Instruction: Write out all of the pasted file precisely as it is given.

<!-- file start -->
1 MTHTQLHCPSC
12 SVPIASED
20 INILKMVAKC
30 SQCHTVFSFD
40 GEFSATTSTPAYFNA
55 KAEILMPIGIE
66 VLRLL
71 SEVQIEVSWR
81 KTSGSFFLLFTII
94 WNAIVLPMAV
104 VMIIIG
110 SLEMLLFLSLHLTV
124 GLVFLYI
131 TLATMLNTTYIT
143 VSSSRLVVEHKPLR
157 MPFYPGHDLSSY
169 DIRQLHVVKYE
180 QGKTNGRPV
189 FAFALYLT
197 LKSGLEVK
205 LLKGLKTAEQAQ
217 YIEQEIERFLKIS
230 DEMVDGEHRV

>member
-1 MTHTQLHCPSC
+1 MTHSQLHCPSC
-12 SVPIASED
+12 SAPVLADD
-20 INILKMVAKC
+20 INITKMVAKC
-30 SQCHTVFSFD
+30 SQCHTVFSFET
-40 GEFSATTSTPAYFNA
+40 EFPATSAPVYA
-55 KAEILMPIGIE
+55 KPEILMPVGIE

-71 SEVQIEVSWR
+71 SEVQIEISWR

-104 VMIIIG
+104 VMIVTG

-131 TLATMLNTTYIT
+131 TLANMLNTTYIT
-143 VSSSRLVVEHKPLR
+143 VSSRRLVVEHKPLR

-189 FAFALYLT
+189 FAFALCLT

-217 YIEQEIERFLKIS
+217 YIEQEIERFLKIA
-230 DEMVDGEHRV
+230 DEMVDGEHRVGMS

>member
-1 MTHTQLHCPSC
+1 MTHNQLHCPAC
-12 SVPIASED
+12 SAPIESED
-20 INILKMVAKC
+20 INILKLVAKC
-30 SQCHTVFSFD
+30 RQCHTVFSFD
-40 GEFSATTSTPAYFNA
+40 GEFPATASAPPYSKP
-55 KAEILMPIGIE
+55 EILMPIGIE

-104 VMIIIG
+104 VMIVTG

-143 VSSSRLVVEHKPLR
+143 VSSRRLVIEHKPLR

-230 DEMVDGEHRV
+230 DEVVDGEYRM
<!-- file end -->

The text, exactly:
1 MTHTQLHCPSC
12 SVPIASED
20 INILKMVAKC
30 SQCHTVFSFD
40 GEFSATTSTPAYFNA
55 KAEILMPIGIE
66 VLRLL
71 SEVQIEVSWR
81 KTSGSFFLLFTII
94 WNAIVLPMAV
104 VMIIIG
110 SLEMLLFLSLHLTV
124 GLVFLYI
131 TLATMLNTTYIT
143 VSSSRLVVEHKPLR
157 MPFYPGHDLSSY
169 DIRQLHVVKYE
180 QGKTNGRPV
189 FAFALYLT
197 LKSGLEVK
205 LLKGLKTAEQAQ
217 YIEQEIERFLKIS
230 DEMVDGEHRV

>member
-1 MTHTQLHCPSC
+1 MTHSQLHCPSC
-12 SVPIASED
+12 SAPVLADD
-20 INILKMVAKC
+20 INITKMVAKC
-30 SQCHTVFSFD
+30 SQCHTVFSFET
-40 GEFSATTSTPAYFNA
+40 EFPATSAPVYA
-55 KAEILMPIGIE
+55 KPEILMPVGIE

-71 SEVQIEVSWR
+71 SEVQIEISWR

-104 VMIIIG
+104 VMIVTG

-131 TLATMLNTTYIT
+131 TLANMLNTTYIT
-143 VSSSRLVVEHKPLR
+143 VSSRRLVVEHKPLR

-189 FAFALYLT
+189 FAFALCLT

-217 YIEQEIERFLKIS
+217 YIEQEIERFLKIA
-230 DEMVDGEHRV
+230 DEMVDGEHRVGMS

>member
-1 MTHTQLHCPSC
+1 MTHNQLHCPAC
-12 SVPIASED
+12 SAPIESED
-20 INILKMVAKC
+20 INILKLVAKC
-30 SQCHTVFSFD
+30 RQCHTVFSFD
-40 GEFSATTSTPAYFNA
+40 GEFPATASAPPYSKP
-55 KAEILMPIGIE
+55 EILMPIGIE

-104 VMIIIG
+104 VMIVTG

-143 VSSSRLVVEHKPLR
+143 VSSRRLVIEHKPLR

-230 DEMVDGEHRV
+230 DEVVDGEYRM